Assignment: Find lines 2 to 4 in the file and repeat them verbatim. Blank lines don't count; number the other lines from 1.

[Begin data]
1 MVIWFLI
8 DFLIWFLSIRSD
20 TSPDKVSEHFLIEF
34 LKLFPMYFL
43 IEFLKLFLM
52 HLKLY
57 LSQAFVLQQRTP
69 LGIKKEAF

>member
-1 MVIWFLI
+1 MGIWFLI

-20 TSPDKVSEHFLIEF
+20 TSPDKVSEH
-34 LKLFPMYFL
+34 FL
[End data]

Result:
8 DFLIWFLSIRSD
20 TSPDKVSEHFLIEF
34 LKLFPMYFL